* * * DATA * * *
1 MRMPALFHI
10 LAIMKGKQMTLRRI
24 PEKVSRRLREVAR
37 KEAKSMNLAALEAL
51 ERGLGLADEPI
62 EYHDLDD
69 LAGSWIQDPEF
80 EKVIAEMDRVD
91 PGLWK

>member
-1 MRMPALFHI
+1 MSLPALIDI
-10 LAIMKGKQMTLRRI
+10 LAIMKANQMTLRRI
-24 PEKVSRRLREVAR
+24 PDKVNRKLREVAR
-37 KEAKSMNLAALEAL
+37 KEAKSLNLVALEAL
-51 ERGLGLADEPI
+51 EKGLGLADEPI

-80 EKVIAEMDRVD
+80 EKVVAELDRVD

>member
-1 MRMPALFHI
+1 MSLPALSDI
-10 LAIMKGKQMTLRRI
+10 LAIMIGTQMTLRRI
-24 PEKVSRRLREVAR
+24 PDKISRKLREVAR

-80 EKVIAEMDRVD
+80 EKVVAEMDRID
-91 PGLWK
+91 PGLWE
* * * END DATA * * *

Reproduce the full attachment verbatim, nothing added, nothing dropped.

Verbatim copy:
1 MRMPALFHI
10 LAIMKGKQMTLRRI
24 PEKVSRRLREVAR
37 KEAKSMNLAALEAL
51 ERGLGLADEPI
62 EYHDLDD
69 LAGSWIQDPEF
80 EKVIAEMDRVD
91 PGLWK

>member
-1 MRMPALFHI
+1 MSLPALIDI
-10 LAIMKGKQMTLRRI
+10 LAIMKANQMTLRRI
-24 PEKVSRRLREVAR
+24 PDKVNRKLREVAR
-37 KEAKSMNLAALEAL
+37 KEAKSLNLVALEAL
-51 ERGLGLADEPI
+51 EKGLGLADEPI

-80 EKVIAEMDRVD
+80 EKVVAELDRVD

>member
-1 MRMPALFHI
+1 MSLPALSDI
-10 LAIMKGKQMTLRRI
+10 LAIMIGTQMTLRRI
-24 PEKVSRRLREVAR
+24 PDKISRKLREVAR

-80 EKVIAEMDRVD
+80 EKVVAEMDRID
-91 PGLWK
+91 PGLWE